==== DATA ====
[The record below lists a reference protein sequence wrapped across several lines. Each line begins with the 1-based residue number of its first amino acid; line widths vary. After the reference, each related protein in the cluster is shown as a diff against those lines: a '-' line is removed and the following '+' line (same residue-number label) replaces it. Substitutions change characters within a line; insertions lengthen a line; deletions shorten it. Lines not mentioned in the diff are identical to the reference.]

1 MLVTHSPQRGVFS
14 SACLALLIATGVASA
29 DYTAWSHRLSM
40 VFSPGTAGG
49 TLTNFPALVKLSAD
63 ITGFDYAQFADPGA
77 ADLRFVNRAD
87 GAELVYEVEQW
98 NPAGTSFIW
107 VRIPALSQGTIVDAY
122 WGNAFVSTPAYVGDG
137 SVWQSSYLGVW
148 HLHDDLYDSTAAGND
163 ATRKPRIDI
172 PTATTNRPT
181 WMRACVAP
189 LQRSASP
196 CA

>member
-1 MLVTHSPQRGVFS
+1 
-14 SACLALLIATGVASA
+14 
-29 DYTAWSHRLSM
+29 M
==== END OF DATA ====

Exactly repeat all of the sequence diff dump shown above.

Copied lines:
[The record below lists a reference protein sequence wrapped across several lines. Each line begins with the 1-based residue number of its first amino acid; line widths vary. After the reference, each related protein in the cluster is shown as a diff against those lines: a '-' line is removed and the following '+' line (same residue-number label) replaces it. Substitutions change characters within a line; insertions lengthen a line; deletions shorten it. Lines not mentioned in the diff are identical to the reference.]

1 MLVTHSPQRGVFS
14 SACLALLIATGVASA
29 DYTAWSHRLSM
40 VFSPGTAGG
49 TLTNFPALVKLSAD
63 ITGFDYAQFADPGA
77 ADLRFVNRAD
87 GAELVYEVEQW
98 NPAGTSFIW
107 VRIPALSQGTIVDAY
122 WGNAFVSTPAYVGDG
137 SVWQSSYLGVW
148 HLHDDLYDSTAAGND
163 ATRKPRIDI
172 PTATTNRPT
181 WMRACVAP
189 LQRSASP
196 CA

>member
-1 MLVTHSPQRGVFS
+1 
-14 SACLALLIATGVASA
+14 
-29 DYTAWSHRLSM
+29 M